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GPS Counseling, LLC



Emotional Breathrough Using Equine Assisted Psychotherapy (EAP)

Posted on March 28, 2020 at 12:59 PM

Emotional Breakthrough using Equine Assisted Psychotherapy (EAP)
Horses were domesticated about 5,000 years ago. That’s a long time. They have been used in all areas of life from travel, ranch and farm work to leisure and sporting events. Much has been learned about these majestic animals. They are a “herd” animal as opposed to a “pack” animal like dogs or coyotes. Because they are a herd animal, they have a basic instinct to protect the other horses in the group and they travel in their group. When they are threatened by a predator or detect harm, they will surround and defend the horse(s) that are in danger. They also will draw the attention away from the herd to themselves in order to protect the others. From these basic caring instincts of staying together to defend at all cost, we know horses feel deeply and have a strong sense of their surroundings. They are more aware of their surroundings than humans and can see and hear in all directions. Their ears can move front, side, and to the back of them for acute hearing. Their eyes are positioned on the side of their face so they can see all around them. Their noses are large and nostrils large so they can detect smells from far away. The physic of a horse and the way they interact in their surroundings tells us they are extremely sensitive to everything and anyone around them. This is why they have gained popularity in being used for healing of trauma and other emotional issues in the world of psychotherapy – Equine Assisted Psychotherapy (EAP). Horses feel the emotions of people and some horses absorb the same emotion. They have an intuitive sense about them that is stronger than most humans. They remember expressions on the face of people. They are highly sensitive to the touch of a human. Many horses will observe the emotion of a person who interacts with them. Emotions such as rejection, betrayal, fear, anxiety, depression, grief, joy, gladness, peace are examples of what they feel. Equine therapy is also useful for trauma (with our war veterans or those who have suffered abuse and grief) and working through extreme fear. Leadership and team building for businesses or groups is also another way a horse is used today. This kind of use of horses is called Equine Assisted Learning (EAL) and many times a licensed therapist is present along with the EAL coach to help the process when emotions surface that need professional attention.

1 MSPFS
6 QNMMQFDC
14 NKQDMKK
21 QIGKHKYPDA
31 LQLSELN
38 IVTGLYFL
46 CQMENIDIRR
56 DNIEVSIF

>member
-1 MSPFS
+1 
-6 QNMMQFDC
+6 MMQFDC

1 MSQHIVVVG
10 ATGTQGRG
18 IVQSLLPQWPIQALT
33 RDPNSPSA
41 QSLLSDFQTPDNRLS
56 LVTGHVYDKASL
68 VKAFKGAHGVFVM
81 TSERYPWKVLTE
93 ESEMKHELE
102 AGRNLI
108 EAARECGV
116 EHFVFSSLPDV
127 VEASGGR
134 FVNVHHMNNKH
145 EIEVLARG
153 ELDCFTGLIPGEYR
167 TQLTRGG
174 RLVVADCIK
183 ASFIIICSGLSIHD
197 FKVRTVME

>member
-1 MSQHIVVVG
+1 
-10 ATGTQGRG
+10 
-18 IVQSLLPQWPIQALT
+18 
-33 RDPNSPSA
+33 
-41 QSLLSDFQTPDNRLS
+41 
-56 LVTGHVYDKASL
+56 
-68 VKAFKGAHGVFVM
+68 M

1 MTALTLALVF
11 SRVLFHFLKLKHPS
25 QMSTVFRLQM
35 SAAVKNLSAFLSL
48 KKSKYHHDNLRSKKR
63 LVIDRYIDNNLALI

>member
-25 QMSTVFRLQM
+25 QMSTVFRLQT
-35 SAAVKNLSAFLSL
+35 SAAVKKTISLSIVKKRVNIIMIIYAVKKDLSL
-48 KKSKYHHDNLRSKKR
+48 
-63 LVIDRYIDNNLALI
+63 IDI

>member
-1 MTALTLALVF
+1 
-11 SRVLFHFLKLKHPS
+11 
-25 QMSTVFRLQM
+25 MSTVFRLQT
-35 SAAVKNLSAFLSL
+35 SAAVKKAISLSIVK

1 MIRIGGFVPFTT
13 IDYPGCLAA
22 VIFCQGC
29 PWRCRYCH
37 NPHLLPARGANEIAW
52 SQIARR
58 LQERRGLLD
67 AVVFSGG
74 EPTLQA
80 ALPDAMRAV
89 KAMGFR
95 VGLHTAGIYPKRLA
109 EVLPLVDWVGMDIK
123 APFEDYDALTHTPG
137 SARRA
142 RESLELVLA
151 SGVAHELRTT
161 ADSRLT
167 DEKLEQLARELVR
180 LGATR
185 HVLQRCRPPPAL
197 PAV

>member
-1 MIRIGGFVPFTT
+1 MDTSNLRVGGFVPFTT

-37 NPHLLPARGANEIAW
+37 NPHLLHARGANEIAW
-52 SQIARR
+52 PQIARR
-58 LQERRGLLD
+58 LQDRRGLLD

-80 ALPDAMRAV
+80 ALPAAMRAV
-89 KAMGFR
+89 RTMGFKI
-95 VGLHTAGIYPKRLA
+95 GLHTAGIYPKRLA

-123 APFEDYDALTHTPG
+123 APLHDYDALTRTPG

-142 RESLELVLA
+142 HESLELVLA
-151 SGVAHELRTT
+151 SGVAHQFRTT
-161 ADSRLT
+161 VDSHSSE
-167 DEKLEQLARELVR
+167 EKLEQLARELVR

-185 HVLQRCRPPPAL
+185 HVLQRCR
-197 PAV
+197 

I have used my horses for equine psychotherapy in conjunction with traditional therapy for last two years at my ranch in Petty, Texas. I have experienced first hand the emotional healing and breakthrough that comes through these majestic, sensitive animals. I have worked with a family of a single parent, and person with high anxiety, and another person who experienced extreme grief for years from the loss of a loved one. These are only a few examples. All situations came away with success and healing from the experience they had with my horses. There are many places in surrounding areas that provide equine psychotherapy. My husband and I work together providing Equine Assisted Learning for groups and businesses as well. Equine Assisted Psychotherapy is also extremely useful with special needs children and has proven successful.
I hope you have found this article insightful and helpful. Even though horses are majestic and usually much larger than us, we don’t need to be afraid of them. We do need to have a respect for their large bodies and be aware of healthy boundaries when working with them and wear the proper shoes. Working with horses will also give you an increased awareness for the environment around you. Spending time with a horse or a group of horses will help you overcome your fears and encourage confidence. This happens when you realize the horse is there to help you in whatever emotion you may be feeling. Spending time with this incredible animal will teach you more than what this article can convey in just a few words!
Written by:
Georgia Smith-Lyle, LPC-S

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